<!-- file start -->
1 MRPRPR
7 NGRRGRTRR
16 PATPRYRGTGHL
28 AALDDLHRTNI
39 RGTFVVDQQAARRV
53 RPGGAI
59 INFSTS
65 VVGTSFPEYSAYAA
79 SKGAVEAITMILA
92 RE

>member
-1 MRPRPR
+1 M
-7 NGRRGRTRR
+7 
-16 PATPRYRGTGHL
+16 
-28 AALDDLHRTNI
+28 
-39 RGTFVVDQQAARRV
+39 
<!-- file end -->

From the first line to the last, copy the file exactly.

1 MRPRPR
7 NGRRGRTRR
16 PATPRYRGTGHL
28 AALDDLHRTNI
39 RGTFVVDQQAARRV
53 RPGGAI
59 INFSTS
65 VVGTSFPEYSAYAA
79 SKGAVEAITMILA
92 RE

>member
-1 MRPRPR
+1 M
-7 NGRRGRTRR
+7 
-16 PATPRYRGTGHL
+16 
-28 AALDDLHRTNI
+28 
-39 RGTFVVDQQAARRV
+39 